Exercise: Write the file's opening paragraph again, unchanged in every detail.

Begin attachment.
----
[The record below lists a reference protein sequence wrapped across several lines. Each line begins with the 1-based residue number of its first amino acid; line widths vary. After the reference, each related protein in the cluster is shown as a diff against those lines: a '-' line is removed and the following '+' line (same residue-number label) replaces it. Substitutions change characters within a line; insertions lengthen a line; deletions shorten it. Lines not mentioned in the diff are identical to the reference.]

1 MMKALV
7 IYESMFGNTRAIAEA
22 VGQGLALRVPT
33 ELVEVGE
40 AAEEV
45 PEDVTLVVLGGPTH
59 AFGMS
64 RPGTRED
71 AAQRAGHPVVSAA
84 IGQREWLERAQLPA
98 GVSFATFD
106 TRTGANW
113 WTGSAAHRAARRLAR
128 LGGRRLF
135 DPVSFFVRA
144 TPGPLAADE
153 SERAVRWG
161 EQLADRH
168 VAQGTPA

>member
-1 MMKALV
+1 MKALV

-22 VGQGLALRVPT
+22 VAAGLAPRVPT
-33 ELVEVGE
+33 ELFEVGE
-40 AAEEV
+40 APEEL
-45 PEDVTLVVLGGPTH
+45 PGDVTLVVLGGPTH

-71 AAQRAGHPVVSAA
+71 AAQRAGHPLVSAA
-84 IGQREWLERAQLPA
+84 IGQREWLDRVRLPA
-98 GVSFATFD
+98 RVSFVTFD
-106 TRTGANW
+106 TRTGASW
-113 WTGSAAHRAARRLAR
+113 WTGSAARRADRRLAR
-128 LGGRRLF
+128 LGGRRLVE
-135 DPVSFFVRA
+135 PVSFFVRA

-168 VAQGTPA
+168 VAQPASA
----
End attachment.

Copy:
[The record below lists a reference protein sequence wrapped across several lines. Each line begins with the 1-based residue number of its first amino acid; line widths vary. After the reference, each related protein in the cluster is shown as a diff against those lines: a '-' line is removed and the following '+' line (same residue-number label) replaces it. Substitutions change characters within a line; insertions lengthen a line; deletions shorten it. Lines not mentioned in the diff are identical to the reference.]